SINGAPORE / COPENHAGEN, Sep 12 (Reuters) -Maersk installs scrubbers. The company A. Moller-Maersk, the largest container transport group in the world, will add devices to reduce harmful exhaust emissions to some of its vessels before the new global fuel regulations from 2020.
To combat air pollution, the International Maritime Organization (IMO), the shipping agency of the United Nations, has established global regulations to limit the sulfur content in marine fuels, known as bunkers, by 0.5 percent below 3.5 current percent.
Shipowners could comply with the new regulations by installing sulfur exhaust cleaning systems, known as scrubbers, and continue to burn cheaper fuel with high sulfur content (HSFO). Companies could also comply with burning more expensive fuels with low sulfur content, such as marine diesel fuel, ultra low sulfur fuel oil or liquefied natural gas (LNG).
“As part of the preparations, we have decided to invest in new debugging technology in a limited number of vessels in our fleet of around 750 container ships,” Niels-Henrik Lindegaard, director of Maersk Oil Trading, told Reuters in an email .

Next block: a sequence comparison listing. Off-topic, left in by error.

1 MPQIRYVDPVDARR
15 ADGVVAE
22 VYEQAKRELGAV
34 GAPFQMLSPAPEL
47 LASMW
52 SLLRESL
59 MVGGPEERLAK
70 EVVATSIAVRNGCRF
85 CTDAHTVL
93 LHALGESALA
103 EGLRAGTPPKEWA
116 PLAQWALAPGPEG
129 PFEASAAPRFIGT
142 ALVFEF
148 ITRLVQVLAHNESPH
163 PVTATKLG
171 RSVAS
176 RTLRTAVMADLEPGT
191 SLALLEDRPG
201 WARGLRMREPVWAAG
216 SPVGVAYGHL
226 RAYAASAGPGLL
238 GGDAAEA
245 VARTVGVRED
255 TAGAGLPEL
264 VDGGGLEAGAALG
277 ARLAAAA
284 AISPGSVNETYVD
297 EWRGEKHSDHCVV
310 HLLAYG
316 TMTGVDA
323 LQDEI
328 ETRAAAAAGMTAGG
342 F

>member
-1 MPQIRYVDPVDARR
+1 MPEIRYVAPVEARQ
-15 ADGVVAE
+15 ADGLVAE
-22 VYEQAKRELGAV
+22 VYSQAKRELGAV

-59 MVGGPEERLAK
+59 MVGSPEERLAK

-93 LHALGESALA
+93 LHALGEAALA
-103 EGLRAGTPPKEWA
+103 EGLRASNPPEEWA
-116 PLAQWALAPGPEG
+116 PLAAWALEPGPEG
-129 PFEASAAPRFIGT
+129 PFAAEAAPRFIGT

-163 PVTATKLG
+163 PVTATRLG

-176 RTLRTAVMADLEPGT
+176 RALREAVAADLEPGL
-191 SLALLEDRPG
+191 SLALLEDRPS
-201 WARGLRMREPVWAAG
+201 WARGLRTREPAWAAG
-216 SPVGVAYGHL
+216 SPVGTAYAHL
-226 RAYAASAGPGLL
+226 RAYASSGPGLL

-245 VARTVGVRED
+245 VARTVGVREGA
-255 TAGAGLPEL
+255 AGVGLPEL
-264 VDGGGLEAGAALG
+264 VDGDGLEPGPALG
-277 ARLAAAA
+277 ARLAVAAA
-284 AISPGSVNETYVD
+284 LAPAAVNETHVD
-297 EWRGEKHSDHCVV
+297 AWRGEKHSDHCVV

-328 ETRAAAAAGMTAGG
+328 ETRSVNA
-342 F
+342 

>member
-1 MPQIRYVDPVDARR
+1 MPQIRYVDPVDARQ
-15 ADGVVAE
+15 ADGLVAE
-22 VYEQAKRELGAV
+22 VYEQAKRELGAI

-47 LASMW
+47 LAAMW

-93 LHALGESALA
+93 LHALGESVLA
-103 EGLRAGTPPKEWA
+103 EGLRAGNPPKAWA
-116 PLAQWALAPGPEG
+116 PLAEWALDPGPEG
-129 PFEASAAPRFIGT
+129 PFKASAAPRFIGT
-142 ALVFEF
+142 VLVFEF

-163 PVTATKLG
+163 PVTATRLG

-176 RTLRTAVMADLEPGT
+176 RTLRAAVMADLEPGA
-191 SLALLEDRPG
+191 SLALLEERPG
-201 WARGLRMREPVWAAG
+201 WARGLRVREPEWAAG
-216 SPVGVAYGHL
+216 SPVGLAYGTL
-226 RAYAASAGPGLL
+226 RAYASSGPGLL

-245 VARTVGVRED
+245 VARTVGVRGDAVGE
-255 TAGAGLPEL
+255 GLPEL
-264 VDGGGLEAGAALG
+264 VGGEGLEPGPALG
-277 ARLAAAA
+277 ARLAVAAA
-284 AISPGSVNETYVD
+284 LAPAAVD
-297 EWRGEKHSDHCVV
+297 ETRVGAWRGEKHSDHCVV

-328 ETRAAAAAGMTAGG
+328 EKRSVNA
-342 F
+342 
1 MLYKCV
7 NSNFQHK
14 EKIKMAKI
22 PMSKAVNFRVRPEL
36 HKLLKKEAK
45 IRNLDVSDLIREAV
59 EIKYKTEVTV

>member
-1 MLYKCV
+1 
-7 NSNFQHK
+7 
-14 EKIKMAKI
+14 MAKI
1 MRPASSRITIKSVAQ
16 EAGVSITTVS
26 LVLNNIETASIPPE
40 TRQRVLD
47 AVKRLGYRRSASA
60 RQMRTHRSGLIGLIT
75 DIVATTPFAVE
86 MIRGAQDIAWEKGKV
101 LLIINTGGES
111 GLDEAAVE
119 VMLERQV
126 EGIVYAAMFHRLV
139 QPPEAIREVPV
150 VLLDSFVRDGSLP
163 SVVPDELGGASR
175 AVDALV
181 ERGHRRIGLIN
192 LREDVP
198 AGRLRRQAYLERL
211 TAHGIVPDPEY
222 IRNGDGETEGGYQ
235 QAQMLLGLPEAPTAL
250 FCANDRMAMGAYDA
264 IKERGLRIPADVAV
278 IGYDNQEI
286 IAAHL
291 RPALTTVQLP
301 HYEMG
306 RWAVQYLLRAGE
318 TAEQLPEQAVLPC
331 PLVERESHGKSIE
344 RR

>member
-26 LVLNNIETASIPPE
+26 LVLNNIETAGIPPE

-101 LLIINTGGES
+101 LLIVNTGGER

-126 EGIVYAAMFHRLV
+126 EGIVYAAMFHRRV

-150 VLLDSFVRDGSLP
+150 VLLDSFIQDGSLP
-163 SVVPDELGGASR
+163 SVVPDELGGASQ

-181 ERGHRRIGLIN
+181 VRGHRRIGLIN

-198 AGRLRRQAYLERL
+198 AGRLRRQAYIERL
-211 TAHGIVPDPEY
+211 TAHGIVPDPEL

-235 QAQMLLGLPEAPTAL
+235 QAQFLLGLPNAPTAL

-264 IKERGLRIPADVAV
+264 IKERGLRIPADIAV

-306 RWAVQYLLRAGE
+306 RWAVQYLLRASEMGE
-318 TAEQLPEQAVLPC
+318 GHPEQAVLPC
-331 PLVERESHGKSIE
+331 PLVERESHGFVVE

“The use of debugging technology is a small part of our global fuel supply strategy for 2020, and only one of several elements, to ensure compliance on time,” he said.
A series of recent orders for the installation of scrubbers led energy researchers to review their forecasts for high sulfur fuel demand, as the scrubbers will allow ships to continue burning HSFO.
But, the shift to low sulfur fuels is still widely considered to be the most practical form of compliance given the high operating and investment costs associated with the scrubbers and the uncertainty about future emissions regulations.
“While we will continue to explore how best to comply with the 2020 sulfur maximum limit, we continue to believe that the best solution remains compliance with refinery fuels on land,” said Lindegaard.
In August, Maersk announced that it had reached an agreement with Royal Vopak, an independent tank storage operator, to launch a 0.5 percent sulfur fuel fuel facility in Rotterdam.
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